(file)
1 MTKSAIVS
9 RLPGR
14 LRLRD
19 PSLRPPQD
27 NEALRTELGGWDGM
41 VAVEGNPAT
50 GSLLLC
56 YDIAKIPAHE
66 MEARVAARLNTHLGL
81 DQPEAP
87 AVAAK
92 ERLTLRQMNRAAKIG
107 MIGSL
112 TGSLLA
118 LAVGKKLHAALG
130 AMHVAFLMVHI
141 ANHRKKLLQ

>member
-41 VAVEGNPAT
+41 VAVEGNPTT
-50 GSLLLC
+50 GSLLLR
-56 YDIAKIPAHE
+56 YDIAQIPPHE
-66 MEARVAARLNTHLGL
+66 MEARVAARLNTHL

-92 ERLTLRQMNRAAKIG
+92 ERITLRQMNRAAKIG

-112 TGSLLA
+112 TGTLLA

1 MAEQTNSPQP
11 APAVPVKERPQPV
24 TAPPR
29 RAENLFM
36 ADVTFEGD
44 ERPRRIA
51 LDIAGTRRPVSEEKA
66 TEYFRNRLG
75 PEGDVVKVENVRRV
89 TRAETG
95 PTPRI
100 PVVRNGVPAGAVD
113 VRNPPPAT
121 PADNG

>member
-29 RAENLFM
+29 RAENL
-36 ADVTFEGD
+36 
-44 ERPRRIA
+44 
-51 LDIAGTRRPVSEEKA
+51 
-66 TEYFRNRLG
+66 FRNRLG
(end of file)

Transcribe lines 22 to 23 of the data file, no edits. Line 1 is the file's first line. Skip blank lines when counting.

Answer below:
+50 GSLLLR
-56 YDIAKIPAHE